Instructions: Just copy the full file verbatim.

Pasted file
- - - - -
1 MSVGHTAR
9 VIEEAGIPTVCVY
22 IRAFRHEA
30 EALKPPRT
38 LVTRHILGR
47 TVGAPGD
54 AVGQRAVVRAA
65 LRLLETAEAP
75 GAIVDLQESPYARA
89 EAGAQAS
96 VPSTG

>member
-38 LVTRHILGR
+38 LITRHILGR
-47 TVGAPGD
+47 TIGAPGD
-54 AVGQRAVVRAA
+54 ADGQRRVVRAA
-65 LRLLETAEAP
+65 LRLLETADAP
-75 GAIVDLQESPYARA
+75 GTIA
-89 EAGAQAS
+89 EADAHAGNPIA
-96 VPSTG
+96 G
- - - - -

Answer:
1 MSVGHTAR
9 VIEEAGIPTVCVY
22 IRAFRHEA
30 EALKPPRT
38 LVTRHILGR
47 TVGAPGD
54 AVGQRAVVRAA
65 LRLLETAEAP
75 GAIVDLQESPYARA
89 EAGAQAS
96 VPSTG

>member
-38 LVTRHILGR
+38 LITRHILGR
-47 TVGAPGD
+47 TIGAPGD
-54 AVGQRAVVRAA
+54 ADGQRRVVRAA
-65 LRLLETAEAP
+65 LRLLETADAP
-75 GAIVDLQESPYARA
+75 GTIA
-89 EAGAQAS
+89 EADAHAGNPIA
-96 VPSTG
+96 G